Mucin-depleted foci (MDF) are microscopic dysplastic lesions induced in the colon of rodents by specific colon carcinogens. Most MDF show Wnt pathway activation, whereas only a subset shows mutations in the Ctnnb1 gene, coding for β-catenin. Because Apc is a member of the Wnt pathway and the most frequent mutated gene in human colon cancer, we tested whether MDF harbor Apc mutations. F344 rats were treated twice with 150 mg/kg of 1,2-dimethylhydrazine. After 15 or 28 weeks, MDF, aberrant crypt foci (ACF), and tumors were collected. We screened a segment of the Apc gene comprising the region homologous to the mutation cluster region (MCR) of human APC, which frequently shows mutations in experimental colon tumors. Mutations were identified by PCR amplification and sequencing in 6:24 MDF (25%), 7:23 tumors (30%), 0:24 ACF (0%). Most of the mutations (92%) in MDF and tumors were localized in a region upstream from the MCR. All mutations were single-base substitutions and mainly formed by G:C → A:T and C:G → T:A transitions. The pattern of nucleotide changes was similar in MDF and tumors, and, interestingly, the same mutation in codon 1047 was found in two MDF and in three tumors. Four out of the six mutations found in MDF were nonsense mutations, and two were missense. All mutations in tumors determined a protein truncation. These results show that Apc mutations are present in MDF with a frequency similar to that of tumors, strengthening the evidence that they are precancerous lesions in colon carcinogenesis. [Cancer Res 2007;67(2):445–9]

Mucin-depleted foci (MDF) are dysplastic lesions originally identified in the colon of azoxymethane-treated rats (1). MDF are dose-dependently induced by colon carcinogens (2), and their occurrence is correlated to the number of tumors after the administration of promoters or chemopreventive agents (36), thus suggesting that these lesions are preneoplastic. We previously reported that most MDF, like tumors, show constitutive activation of the Wnt-signaling pathway with cytoplasmic and nuclear accumulation of β-catenin (2). However, because only a fraction of MDF (25%) harbors mutations in the rat gene coding for β-catenin (Ctnnb1 gene), other components of the Wnt pathway might be altered in these lesions.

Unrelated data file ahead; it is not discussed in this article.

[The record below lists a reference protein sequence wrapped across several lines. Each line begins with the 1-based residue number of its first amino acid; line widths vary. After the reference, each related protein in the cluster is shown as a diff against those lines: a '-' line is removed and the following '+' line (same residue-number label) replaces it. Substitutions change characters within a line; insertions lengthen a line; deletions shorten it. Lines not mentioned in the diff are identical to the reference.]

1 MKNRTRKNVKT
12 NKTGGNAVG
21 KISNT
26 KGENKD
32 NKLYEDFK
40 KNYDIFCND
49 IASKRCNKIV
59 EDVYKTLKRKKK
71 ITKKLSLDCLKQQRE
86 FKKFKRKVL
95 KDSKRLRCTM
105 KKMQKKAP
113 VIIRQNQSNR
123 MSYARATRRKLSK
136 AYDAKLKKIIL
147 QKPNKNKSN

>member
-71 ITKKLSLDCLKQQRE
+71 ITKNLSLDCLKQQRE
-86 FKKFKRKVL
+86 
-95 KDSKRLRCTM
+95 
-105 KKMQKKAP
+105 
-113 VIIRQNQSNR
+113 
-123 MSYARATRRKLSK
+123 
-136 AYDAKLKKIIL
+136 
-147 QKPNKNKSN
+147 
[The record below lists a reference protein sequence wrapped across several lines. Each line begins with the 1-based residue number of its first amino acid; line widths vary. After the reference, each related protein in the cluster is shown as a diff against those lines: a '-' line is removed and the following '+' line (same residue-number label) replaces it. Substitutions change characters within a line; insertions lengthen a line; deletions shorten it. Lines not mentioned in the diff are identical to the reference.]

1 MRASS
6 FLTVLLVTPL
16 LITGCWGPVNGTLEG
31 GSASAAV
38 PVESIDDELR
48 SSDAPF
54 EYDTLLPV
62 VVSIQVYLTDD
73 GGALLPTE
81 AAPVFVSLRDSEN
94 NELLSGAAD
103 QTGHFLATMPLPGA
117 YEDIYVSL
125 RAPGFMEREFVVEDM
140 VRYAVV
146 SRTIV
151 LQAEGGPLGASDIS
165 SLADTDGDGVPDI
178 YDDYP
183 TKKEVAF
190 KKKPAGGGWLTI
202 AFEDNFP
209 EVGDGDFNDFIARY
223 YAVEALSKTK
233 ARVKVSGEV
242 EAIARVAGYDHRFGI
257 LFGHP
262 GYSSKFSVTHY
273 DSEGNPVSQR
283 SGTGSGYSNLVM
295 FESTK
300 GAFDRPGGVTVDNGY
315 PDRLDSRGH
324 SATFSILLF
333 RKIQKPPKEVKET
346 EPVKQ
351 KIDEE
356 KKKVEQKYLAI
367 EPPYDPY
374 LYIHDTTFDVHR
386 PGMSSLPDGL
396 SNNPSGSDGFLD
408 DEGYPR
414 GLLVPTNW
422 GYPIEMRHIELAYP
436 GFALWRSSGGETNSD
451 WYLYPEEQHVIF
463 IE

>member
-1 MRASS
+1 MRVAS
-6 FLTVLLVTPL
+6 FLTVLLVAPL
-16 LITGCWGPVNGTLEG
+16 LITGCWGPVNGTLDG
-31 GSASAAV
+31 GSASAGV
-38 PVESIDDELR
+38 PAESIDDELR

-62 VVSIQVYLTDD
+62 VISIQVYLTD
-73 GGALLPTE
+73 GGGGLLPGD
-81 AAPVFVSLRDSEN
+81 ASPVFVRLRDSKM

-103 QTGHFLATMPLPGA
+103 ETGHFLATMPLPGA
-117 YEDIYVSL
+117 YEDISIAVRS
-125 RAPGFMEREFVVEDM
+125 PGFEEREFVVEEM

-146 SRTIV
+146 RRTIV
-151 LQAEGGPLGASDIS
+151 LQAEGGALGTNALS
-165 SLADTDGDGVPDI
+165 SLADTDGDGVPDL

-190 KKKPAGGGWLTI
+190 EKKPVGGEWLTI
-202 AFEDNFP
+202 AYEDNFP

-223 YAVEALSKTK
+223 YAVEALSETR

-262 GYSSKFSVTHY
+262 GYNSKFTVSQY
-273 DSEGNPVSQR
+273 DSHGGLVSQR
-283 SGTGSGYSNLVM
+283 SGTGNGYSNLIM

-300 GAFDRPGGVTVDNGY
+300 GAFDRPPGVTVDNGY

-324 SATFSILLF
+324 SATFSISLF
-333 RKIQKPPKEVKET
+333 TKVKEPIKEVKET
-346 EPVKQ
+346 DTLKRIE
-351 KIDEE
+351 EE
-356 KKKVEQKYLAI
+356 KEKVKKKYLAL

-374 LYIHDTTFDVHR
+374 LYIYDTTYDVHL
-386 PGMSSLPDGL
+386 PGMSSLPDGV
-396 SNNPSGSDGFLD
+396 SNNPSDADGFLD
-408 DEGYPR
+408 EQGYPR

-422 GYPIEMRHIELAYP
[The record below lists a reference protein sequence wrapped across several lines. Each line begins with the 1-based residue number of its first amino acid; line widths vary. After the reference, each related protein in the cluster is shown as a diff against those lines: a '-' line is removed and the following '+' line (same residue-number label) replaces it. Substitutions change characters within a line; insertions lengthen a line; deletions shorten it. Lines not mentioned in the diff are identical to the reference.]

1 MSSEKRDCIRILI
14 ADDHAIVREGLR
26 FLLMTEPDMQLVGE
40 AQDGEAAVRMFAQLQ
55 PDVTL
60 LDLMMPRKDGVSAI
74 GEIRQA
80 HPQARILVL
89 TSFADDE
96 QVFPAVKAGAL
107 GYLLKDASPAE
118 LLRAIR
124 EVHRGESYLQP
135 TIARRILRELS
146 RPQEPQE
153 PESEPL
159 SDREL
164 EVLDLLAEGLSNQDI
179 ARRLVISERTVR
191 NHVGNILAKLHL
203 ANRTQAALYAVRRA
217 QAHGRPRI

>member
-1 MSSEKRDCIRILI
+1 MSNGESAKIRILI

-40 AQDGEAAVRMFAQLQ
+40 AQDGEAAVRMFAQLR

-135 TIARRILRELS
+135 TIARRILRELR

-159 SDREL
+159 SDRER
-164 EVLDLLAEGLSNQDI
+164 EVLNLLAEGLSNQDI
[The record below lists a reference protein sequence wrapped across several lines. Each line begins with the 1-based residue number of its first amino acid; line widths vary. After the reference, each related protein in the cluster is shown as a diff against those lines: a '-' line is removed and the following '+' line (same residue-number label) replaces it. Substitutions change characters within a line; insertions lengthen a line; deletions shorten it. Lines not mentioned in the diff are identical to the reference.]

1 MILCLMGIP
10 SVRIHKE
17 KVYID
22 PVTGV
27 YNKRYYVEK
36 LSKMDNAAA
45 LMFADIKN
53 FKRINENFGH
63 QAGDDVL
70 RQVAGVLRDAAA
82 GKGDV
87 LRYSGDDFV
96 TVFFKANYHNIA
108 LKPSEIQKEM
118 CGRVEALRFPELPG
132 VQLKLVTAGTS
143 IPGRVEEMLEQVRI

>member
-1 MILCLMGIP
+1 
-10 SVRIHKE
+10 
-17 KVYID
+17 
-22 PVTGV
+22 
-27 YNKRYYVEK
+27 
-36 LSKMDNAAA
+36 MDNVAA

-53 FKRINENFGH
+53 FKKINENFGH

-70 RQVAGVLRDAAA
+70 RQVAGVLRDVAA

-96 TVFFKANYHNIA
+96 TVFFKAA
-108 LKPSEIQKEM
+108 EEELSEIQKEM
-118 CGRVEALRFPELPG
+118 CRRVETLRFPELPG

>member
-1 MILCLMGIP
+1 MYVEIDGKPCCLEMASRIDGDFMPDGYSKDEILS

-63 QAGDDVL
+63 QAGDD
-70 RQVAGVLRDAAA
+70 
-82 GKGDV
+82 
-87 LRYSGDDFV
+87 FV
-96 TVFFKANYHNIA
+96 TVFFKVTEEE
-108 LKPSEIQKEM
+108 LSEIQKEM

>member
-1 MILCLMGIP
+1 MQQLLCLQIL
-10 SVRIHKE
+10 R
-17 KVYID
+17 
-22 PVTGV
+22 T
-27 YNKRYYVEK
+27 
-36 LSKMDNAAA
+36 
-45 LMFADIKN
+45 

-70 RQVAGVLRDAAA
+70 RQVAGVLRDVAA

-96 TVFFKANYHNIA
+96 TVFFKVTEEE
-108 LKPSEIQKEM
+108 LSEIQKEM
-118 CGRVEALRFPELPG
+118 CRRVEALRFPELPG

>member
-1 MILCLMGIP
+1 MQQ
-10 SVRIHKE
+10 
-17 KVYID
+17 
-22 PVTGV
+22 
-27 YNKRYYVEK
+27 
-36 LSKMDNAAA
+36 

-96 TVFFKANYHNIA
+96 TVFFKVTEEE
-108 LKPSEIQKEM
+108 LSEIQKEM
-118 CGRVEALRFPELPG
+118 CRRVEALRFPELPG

The Apc gene is a component of the Wnt-signaling pathway as a member of the macromolecular complex which degrades β-catenin (7). Mutations in either the Apc or Ctnnb1 gene make β-catenin resistant to degradation, thus causing its accumulation in the nuclei and activation of the Wnt-signaling pathway. Germ line APC mutations are responsible for the inherited predisposition for familial adenomatous polyposis (FAP) and for intestinal tumors in the Min mouse carcinogenesis model (8, 9). Somatic APC mutations are also common in sporadic colorectal cancers (8) and are present with variable frequencies in chemically induced colon cancer of rodents (10, 11).

On the basis of these considerations, we studied Apc mutations in rat MDF as a possible cause of Wnt pathway activation observed in these lesions. Moreover, the presence of a mutation so relevant for colon carcinogenesis such as the Apc would strengthen the hypothesis that MDF are preneoplastic. To compare MDF with more advanced stages of transformation or with other purported preneoplastic lesions, we also studied Apc mutations in colon tumors and aberrant crypt foci (ACF), well characterized in rodents and humans (12, 13).

Carcinogenesis induction. Male F344 rats, 4 to 5 weeks old, were obtained from Nossan (Correzzana, Milan, Italy). They were housed according to the European Union Regulations on the Care and Use of Laboratory Animals (14) and fed a high-fat diet (23% corn oil w/w) based on the American Institute of Nutrition-76 diet (2). The experimental protocol was approved by the Commission for Animal Experimentation of the Italian Ministry of Health. At 6 to 7 weeks of age, rats were treated twice, 1 week apart, with s.c. injections of 1,2-dimethylhydrazine (DMH; 150 mg/kg × 2). Rats were divided into two groups. One group was sacrificed by CO2 asphyxiation 15 weeks after the first injection, and the other was sacrificed 28 weeks afterward. The colons were excised and opened longitudinally. Those lesions which were visible by the naked eye at sacrifice were defined as tumors following subsequent histopathologic examination as described (2). To collect MDF, ACF, or tumors, the colons were then fixed flat, as reported (1, 2), using 70% ethanol for no more than 3 h.